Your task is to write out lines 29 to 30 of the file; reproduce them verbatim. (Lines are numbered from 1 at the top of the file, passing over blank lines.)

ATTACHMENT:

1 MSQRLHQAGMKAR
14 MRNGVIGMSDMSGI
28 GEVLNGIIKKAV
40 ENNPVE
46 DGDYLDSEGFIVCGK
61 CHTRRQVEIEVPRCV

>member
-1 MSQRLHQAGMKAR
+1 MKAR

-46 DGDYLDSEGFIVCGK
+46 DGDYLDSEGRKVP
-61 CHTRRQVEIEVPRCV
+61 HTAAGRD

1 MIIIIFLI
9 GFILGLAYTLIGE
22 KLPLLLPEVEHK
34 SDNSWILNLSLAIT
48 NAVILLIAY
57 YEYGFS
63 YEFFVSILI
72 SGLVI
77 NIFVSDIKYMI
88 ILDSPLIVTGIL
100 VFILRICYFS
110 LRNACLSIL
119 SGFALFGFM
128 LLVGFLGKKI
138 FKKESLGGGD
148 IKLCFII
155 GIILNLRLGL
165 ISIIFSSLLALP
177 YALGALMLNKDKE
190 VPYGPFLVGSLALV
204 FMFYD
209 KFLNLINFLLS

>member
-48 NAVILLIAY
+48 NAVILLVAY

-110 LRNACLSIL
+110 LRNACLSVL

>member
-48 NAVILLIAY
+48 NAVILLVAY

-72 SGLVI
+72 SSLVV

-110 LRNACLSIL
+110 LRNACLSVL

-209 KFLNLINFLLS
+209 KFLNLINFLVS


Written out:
148 IKLCFII
155 GIILNLRLGL